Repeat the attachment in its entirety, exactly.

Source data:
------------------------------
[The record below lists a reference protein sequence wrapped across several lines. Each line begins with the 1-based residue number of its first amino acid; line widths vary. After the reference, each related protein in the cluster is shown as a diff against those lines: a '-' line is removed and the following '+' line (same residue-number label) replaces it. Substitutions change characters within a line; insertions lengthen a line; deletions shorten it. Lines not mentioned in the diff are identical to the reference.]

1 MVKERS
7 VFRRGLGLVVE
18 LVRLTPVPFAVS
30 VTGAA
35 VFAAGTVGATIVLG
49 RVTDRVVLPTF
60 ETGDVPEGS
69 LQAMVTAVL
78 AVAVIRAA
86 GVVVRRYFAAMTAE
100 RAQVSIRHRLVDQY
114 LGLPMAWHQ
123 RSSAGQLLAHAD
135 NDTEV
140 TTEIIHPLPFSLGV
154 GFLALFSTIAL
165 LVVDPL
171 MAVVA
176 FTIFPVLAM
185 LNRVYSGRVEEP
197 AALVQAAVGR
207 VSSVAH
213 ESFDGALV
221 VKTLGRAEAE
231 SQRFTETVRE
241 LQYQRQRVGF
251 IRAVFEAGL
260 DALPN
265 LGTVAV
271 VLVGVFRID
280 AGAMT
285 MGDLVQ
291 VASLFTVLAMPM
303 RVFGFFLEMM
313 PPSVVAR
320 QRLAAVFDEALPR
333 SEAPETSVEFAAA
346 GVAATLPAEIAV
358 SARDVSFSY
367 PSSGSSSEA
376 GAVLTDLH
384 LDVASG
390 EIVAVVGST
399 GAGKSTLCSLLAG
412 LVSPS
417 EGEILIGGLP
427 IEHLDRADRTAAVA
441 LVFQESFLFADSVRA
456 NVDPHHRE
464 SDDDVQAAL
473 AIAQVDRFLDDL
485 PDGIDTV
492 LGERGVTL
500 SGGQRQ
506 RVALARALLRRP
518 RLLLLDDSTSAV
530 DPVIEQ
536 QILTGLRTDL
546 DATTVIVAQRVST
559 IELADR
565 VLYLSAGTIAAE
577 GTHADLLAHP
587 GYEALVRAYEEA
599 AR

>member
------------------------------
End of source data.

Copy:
[The record below lists a reference protein sequence wrapped across several lines. Each line begins with the 1-based residue number of its first amino acid; line widths vary. After the reference, each related protein in the cluster is shown as a diff against those lines: a '-' line is removed and the following '+' line (same residue-number label) replaces it. Substitutions change characters within a line; insertions lengthen a line; deletions shorten it. Lines not mentioned in the diff are identical to the reference.]

1 MVKERS
7 VFRRGLGLVVE
18 LVRLTPVPFAVS
30 VTGAA
35 VFAAGTVGATIVLG
49 RVTDRVVLPTF
60 ETGDVPEGS
69 LQAMVTAVL
78 AVAVIRAA
86 GVVVRRYFAAMTAE
100 RAQVSIRHRLVDQY
114 LGLPMAWHQ
123 RSSAGQLLAHAD
135 NDTEV
140 TTEIIHPLPFSLGV
154 GFLALFSTIAL
165 LVVDPL
171 MAVVA
176 FTIFPVLAM
185 LNRVYSGRVEEP
197 AALVQAAVGR
207 VSSVAH
213 ESFDGALV
221 VKTLGRAEAE
231 SQRFTETVRE
241 LQYQRQRVGF
251 IRAVFEAGL
260 DALPN
265 LGTVAV
271 VLVGVFRID
280 AGAMT
285 MGDLVQ
291 VASLFTVLAMPM
303 RVFGFFLEMM
313 PPSVVAR
320 QRLAAVFDEALPR
333 SEAPETSVEFAAA
346 GVAATLPAEIAV
358 SARDVSFSY
367 PSSGSSSEA
376 GAVLTDLH
384 LDVASG
390 EIVAVVGST
399 GAGKSTLCSLLAG
412 LVSPS
417 EGEILIGGLP
427 IEHLDRADRTAAVA
441 LVFQESFLFADSVRA
456 NVDPHHRE
464 SDDDVQAAL
473 AIAQVDRFLDDL
485 PDGIDTV
492 LGERGVTL
500 SGGQRQ
506 RVALARALLRRP
518 RLLLLDDSTSAV
530 DPVIEQ
536 QILTGLRTDL
546 DATTVIVAQRVST
559 IELADR
565 VLYLSAGTIAAE
577 GTHADLLAHP
587 GYEALVRAYEEA
599 AR

>member